The United Steelworkers of America yesterday approved a new contract with bankrupt LTV Steel that will restore retirees' full pension benefits under a plan that combines a large subsidy from the government's Pension Benefit Guaranty Corp. and a much smaller contribution of company funds.

By a 57 percent to 43 percent tally, the union agreed to accept a freeze in wages and benefits, a reduction in the work force through attrition and a new pension plan for active workers.

In exchange, members voted to restore $400 a month in supplemental benefits promised to 8,000 workers who retired early.

"We are pleased that we can now relieve our retirees of the financial hardships they have suffered since the Pension Benefit Guaranty Corp. moved to terminate our pension plans earlier this year," said David H. Hoag, LTV Steel president and chief executive officer. Many LTV retirees are entitled to more than $2,200 a month, but the maximum monthly amount PBGC can pay is $1,858.

PBGC'S Executive Director Kathleen P. Utgoff last week accused LTV of using the government insurance agency as a "corporate filling station. LTV wants to tank up at the PBGC and use premium payers' money {insurance premiums paid by other corporations} to compete in the steel industry." She expressed the fear that other financially troubled companies would unload their pension obligations on the insurance system, causing it to collapse. The agency has a deficit of $4 billion, much of which is due to the LTV liabilities it assumed.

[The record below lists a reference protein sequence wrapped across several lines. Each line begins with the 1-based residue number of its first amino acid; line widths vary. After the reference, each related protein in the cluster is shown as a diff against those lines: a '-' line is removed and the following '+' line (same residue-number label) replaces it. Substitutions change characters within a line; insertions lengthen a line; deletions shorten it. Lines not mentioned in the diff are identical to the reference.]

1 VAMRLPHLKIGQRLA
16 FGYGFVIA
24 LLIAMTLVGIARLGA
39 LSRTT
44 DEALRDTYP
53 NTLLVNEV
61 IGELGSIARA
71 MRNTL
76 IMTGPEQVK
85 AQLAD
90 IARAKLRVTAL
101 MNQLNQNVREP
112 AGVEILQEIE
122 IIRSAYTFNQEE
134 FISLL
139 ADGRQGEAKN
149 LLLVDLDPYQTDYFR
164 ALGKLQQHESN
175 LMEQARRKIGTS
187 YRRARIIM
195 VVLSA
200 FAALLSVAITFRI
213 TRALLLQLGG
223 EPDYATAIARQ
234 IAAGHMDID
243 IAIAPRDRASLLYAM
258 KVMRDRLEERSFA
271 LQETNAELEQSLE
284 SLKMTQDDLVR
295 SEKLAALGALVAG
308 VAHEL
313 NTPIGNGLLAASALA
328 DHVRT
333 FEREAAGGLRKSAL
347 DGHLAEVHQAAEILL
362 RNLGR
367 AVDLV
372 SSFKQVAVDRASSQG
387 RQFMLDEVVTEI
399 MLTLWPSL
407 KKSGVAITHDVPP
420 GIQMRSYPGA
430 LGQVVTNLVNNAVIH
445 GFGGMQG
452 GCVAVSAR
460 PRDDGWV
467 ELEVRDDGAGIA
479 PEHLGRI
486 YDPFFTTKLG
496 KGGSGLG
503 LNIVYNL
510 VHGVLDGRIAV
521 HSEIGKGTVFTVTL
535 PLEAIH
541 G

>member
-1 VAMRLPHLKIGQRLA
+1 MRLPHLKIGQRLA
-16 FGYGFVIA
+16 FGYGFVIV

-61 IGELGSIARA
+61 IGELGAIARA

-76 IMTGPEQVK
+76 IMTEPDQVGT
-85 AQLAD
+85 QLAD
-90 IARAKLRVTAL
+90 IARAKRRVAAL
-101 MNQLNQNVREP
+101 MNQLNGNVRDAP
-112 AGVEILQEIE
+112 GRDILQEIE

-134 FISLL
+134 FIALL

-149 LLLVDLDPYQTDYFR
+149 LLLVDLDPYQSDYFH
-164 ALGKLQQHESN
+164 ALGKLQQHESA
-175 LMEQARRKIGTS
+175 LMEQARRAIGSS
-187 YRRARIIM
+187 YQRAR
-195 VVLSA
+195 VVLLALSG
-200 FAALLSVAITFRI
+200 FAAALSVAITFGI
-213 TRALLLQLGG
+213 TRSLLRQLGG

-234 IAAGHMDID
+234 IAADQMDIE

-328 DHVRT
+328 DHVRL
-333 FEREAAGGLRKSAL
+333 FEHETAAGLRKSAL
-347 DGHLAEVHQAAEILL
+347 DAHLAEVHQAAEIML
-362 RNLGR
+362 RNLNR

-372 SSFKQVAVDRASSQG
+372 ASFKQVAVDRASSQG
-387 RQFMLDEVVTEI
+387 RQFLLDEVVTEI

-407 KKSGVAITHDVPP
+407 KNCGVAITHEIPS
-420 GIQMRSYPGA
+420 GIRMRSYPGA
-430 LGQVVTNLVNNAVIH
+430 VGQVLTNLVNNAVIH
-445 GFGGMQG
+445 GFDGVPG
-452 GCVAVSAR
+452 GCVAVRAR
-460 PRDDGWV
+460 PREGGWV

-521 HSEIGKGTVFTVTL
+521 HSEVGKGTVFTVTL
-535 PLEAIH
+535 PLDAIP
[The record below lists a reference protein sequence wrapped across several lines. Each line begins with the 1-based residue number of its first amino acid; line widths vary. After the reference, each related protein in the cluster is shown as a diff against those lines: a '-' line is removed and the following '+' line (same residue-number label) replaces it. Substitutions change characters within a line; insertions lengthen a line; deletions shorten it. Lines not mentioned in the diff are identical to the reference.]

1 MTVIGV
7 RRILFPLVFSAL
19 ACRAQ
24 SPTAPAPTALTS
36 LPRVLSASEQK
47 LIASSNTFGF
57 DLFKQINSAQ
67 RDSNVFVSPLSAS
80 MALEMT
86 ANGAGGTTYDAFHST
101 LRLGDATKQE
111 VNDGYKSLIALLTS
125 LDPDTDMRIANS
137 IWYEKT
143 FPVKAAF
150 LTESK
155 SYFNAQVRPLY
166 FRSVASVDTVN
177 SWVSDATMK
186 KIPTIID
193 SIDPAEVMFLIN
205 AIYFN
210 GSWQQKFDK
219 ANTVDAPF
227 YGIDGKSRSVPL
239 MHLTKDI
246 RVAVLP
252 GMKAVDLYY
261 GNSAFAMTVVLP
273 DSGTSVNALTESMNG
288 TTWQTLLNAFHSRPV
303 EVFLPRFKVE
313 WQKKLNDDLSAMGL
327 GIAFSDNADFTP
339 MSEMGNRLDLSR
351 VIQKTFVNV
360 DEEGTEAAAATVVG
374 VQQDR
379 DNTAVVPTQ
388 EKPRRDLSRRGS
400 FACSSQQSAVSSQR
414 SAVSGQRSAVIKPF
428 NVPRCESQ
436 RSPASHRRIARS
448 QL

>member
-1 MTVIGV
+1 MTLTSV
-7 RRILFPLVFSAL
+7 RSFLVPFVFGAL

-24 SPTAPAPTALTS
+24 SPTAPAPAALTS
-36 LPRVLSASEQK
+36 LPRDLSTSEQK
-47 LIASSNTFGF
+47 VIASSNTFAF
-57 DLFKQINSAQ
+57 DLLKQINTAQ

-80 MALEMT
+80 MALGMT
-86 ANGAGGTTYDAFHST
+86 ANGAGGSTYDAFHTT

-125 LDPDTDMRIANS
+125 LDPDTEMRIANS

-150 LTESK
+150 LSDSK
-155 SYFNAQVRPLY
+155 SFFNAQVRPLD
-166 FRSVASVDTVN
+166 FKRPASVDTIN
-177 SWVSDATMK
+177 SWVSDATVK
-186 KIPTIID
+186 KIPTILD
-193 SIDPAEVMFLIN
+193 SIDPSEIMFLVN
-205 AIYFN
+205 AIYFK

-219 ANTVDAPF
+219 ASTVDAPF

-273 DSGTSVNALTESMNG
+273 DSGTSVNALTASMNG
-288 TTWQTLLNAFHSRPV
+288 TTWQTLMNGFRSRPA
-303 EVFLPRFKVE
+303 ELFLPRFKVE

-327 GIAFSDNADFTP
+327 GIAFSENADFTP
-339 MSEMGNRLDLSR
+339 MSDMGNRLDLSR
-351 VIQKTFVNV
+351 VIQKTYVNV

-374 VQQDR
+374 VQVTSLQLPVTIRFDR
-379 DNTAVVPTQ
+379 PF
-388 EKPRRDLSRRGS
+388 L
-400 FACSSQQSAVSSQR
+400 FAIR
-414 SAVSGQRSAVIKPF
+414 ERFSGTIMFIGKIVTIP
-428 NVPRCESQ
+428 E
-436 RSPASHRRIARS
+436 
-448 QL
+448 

A bankruptcy court in New York last month approved the labor pact with the steelworkers union. PBGC has filed an appeal in federal court to stay the bankruptcy court order, claiming it is illegal for the agency to subsidize an ongoing pension plan. A PBGC spokeswoman said yesterday the agency would press its appeal.

LTV Corp., LTV Steel's parent company, filed for reorganization in bankruptcy in July 1986. Thanks to relief from creditors accorded by the courts, cost cutting at LTV Steel and the passing of its pension debts to PBGC, LTV has had three successive quarters of operating profits. It expects to emerge from bankruptcy by the end of 1988. The $400 a month supplemental pensions for its retired workers will cost LTV about $73 million. By contrast, PBGC's claims against LTV for its dumped pension obligations amount to $2.3 billion.